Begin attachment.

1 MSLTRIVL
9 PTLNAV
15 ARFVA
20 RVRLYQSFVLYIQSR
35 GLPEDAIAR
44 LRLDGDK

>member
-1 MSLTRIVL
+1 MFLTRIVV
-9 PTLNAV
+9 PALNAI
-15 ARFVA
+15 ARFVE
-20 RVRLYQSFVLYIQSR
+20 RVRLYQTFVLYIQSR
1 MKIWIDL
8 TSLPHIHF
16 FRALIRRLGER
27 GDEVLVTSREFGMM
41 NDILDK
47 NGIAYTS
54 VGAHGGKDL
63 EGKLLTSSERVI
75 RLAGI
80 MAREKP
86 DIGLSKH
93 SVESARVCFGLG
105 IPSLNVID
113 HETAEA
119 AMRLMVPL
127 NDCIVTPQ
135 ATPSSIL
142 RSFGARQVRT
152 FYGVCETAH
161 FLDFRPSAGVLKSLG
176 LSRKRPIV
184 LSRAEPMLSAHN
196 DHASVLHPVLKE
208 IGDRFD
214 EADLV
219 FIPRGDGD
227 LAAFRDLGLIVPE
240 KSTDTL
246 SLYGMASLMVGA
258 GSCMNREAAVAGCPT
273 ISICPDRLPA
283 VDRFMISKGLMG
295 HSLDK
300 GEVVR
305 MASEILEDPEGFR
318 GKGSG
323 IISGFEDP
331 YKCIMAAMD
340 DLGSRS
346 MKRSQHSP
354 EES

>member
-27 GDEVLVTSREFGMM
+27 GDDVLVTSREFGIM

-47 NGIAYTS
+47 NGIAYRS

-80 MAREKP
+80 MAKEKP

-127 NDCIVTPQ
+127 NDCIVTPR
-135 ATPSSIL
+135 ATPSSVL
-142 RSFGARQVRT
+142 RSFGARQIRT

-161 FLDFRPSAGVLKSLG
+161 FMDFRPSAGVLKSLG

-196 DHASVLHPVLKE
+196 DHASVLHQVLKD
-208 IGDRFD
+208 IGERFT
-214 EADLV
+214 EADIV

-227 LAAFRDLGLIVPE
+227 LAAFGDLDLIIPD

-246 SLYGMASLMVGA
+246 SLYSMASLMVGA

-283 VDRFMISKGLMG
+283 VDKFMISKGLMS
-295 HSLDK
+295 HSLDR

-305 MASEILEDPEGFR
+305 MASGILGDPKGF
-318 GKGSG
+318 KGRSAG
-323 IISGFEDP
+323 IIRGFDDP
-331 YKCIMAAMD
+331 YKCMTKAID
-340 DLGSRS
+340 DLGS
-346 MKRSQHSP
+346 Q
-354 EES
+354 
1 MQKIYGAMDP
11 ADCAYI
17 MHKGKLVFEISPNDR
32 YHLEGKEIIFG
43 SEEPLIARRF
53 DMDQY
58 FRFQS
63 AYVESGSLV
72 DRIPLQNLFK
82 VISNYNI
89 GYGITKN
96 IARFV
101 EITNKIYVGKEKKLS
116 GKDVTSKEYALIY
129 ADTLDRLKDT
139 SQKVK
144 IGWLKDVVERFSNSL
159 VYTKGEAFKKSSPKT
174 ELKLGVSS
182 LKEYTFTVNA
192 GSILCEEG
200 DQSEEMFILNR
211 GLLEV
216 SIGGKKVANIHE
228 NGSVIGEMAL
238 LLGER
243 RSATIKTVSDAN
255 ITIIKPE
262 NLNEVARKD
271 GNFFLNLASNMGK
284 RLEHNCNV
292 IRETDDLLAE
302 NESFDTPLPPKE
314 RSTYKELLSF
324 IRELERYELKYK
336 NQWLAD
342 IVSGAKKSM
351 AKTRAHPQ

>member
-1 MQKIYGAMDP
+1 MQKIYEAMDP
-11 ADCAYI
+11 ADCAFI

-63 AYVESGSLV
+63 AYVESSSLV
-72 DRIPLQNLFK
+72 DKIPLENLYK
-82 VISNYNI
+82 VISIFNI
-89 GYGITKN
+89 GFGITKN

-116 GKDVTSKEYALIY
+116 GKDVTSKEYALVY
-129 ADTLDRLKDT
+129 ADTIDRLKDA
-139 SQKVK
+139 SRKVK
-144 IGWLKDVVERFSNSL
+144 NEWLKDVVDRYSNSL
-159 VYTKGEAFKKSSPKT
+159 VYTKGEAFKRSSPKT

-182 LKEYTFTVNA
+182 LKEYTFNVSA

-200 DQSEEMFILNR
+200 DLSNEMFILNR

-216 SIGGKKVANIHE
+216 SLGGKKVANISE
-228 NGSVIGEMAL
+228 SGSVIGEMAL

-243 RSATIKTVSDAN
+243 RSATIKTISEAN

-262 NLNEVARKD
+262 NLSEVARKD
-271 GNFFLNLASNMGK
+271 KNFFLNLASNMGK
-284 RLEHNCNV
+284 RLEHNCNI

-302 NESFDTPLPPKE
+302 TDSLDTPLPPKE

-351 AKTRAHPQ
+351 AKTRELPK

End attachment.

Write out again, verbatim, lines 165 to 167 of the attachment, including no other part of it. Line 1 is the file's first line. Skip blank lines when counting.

-216 SIGGKKVANIHE
+216 SLGGKKVANISE
-228 NGSVIGEMAL